Mexico and Central America

Mexico and Central America


RTD teas, sports and energy drinks are gaining ground

Health and wellness products are taking hold around the world, and the countries south of the U.S. border are no exception.
“Consumers in Latin America are increasingly looking for better-for-you drink options,” says Mary Tabion, research manager at Euromonitor International, Chicago. “The fastest-growing products in volume terms are [ready-to-drink] teas, RTD coffees and functional drinks. All three products are relatively new concepts in Latin America so volume sales are lower compared to well-established products, such as carbonates or beer.”
New product counts from Mintel International illustrate the trend. The top claim among new products was vitamin/mineral-fortified, followed by all-natural, reduced-calorie, and no additives/ preservatives.
Carbonated soft drinks are the top non-alcohol beverage sold in Latin America as a whole, with 46 million liters sold last year, Euromonitor reports. Mexico consumes the most carbonated soft drink products, however, bottled water is the top seller in the country, with almost 21 million liters sold in 2006. In its report on the region, Euromonitor says the trend “illustrates a robust trend for wellbeing, driven by the lack of reliably safe tap water, changes in lifestyles and higher costs of fuel to boil water for drinking.”
In addition, ready-to-drink teas have become some of the top performing products in the region, with growth rates outperforming the rest of the market. As they have in the United States, sports and energy drinks also have a solid presence, with a number of local companies vying to compete with international players such as Red Bull and Gatorade.
“Functional drinks demand has grown considerably over the past five years, fueled by their popularity among teens and young adults,” Tabion says. “The leading brands in the region are Gatorade, Red Bull and Powerade. Sports drinks like Gatorade and Powerade target athletes, but also are considered to be a substitute for other non-alcoholic drinks, like carbonates, bottled water or juices. Energy drinks are generally consumed as a mixer for alcohol drinks such as vodka or other spirits. Domestic players are also starting to develop functional drinks to tap into this growing category.”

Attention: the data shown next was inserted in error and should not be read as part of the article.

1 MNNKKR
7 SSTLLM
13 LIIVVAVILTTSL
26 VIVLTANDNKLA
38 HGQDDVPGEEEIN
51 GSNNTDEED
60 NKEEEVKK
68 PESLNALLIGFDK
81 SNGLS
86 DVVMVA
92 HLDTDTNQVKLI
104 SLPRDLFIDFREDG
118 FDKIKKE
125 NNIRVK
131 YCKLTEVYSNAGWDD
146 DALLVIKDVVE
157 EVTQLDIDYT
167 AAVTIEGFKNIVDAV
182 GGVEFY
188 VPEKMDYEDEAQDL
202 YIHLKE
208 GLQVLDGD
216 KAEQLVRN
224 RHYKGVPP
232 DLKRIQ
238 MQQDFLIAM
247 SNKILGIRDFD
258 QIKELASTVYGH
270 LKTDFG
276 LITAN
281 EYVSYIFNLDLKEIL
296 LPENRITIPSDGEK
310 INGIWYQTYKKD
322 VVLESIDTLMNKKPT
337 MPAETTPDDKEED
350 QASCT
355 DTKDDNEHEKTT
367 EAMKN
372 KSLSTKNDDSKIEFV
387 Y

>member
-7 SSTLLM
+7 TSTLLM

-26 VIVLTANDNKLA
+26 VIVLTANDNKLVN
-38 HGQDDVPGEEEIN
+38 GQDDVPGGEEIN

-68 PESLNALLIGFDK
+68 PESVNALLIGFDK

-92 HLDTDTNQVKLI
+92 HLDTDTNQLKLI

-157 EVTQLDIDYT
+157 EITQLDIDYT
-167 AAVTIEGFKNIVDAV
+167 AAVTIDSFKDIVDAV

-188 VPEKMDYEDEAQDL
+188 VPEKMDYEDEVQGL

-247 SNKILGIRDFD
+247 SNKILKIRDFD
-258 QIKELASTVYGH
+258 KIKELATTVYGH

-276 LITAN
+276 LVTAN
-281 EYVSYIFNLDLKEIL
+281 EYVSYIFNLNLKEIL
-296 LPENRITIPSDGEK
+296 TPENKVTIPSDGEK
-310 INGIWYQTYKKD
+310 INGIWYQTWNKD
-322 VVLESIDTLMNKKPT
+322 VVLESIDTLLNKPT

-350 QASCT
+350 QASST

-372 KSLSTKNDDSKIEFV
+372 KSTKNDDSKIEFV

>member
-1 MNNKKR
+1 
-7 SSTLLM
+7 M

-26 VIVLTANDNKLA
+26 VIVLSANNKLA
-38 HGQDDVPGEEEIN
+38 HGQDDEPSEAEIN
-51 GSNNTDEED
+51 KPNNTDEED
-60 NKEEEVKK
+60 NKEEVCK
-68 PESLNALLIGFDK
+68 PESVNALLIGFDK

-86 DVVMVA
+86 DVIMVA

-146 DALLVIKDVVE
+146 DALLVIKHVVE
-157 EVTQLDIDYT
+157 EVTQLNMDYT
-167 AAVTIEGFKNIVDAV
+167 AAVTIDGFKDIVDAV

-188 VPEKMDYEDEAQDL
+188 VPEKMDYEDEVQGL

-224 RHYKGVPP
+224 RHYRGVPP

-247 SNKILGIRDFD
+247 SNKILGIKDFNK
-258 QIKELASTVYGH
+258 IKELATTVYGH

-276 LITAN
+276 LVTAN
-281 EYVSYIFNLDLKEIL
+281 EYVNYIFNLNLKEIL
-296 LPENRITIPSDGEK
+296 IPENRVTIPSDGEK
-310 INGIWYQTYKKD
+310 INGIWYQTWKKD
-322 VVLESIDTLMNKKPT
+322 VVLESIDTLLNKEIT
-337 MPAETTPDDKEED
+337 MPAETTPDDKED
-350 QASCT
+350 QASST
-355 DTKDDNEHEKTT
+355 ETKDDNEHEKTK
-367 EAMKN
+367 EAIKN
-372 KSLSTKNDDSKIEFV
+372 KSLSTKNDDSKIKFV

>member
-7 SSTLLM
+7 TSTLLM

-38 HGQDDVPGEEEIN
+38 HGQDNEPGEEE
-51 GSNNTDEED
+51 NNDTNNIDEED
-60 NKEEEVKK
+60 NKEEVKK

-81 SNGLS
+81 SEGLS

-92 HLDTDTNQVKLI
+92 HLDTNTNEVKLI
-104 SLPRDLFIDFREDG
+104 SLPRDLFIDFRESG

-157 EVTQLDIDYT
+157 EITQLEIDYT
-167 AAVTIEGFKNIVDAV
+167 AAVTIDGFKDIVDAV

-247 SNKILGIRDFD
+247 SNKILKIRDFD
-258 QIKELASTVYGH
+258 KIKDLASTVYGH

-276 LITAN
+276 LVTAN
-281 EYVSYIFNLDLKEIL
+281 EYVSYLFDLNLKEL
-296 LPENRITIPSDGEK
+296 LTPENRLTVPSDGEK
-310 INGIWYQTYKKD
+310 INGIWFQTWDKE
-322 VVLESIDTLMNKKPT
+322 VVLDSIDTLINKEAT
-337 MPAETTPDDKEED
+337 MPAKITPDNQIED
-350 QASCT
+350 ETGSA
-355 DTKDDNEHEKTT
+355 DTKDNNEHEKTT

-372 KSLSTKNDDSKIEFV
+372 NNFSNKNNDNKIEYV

Pepsi Bottling Group, which distributes Pepsi brands, such as Gatorade, in Mexico reported that 2006 was its best performing year since it began operating in the region in 2002. While the Pepsi brand remains its biggest seller, the company says its non-carbonated lineup also has become popular in the area.
Last year, PBG acquired Bebidas Purifacadas SA de CV, which gives PBG Mexico 70 percent of all Pepsi sales in the country.
Market size
Total volume, millions of liters
Category2006% change 2001-06
Latin America
Alcohol drinks31,311.319.2
RTDs/High-strength premixes175.121.1
Soft drinks88,016.029.1
Fruit/vegetable juice5,181.632.1
Bottled water34,976.049.5
Functional drinks769.296.4
RTD tea312.2190.8
RTD coffee14.4N/A
Alcohol drinks6,463.019.7
RTDs/High-strength premixes95.822.9
Soft drinks39,298.643.2
Fruit/vegetable juice2,611.418.7
Bottled water20,739.971.2
Functional drinks310.093.8
RTD tea169.04,042.6
RTD coffee14.4N/A
Source: Euromonitor International
The Coca-Cola Co. reports that Mexico is its second-largest market behind the United States in volume sales, and says the company is expanding its beverage lineup to include “more water, juice and juice drinks and sports drinks,” in Latin America. “This includes many functional beverages, which provide additional nutrients, hydration and health benefits,” the company said in its annual report.
In December, the company signed an agreement to boost its presence in the non-carb market with the purchase of Mexico’s Jugos del Valle in conjunction with Coca-Cola Femsa. But the companies have run into regulatory anti-trust concerns over the purchase and the issue is still pending. Jugos del Valle is the second-largest producer of juice and fruit-flavored beverages in Mexico.
Coca-Cola Femsa is Coca-Cola’s largest bottler in Latin America, covering most of Mexico, portions of Guatemala, and all of Nicaragua, Costa Rica and Panama, as well as South America. In Mexico, the company’s carbonated soft drink sales account for nearly 80 percent of its business. In Central America CSDs total 91 percent of the product mix. However, the company reports it more than doubled its volume of non-carbonated beverages in Central America last year thanks in part to the rollout of Hi-C juice drinks.
 Top exports
Mexico and the countries of Central America are some of the most important exporters of alcohol beverages for the U.S. beverage industry. Mexico, for instance, exports more than 14 million 31-gallon barrels of beer to the United States, making Mexican beers the largest group of import beers in the United States, according to the Beer Institute, Washington, D.C.